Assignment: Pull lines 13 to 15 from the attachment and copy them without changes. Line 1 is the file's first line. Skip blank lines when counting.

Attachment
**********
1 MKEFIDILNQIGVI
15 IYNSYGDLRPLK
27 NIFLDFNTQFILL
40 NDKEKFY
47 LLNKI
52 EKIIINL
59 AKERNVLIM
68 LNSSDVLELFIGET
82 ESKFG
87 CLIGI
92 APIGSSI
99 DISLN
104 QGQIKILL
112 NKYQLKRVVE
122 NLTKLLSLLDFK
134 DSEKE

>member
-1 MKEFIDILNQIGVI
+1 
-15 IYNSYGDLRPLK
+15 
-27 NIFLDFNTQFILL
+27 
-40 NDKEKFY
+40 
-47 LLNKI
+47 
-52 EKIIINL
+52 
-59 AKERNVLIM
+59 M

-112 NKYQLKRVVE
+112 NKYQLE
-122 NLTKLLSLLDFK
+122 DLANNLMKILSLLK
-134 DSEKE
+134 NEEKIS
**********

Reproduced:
104 QGQIKILL
112 NKYQLKRVVE
122 NLTKLLSLLDFK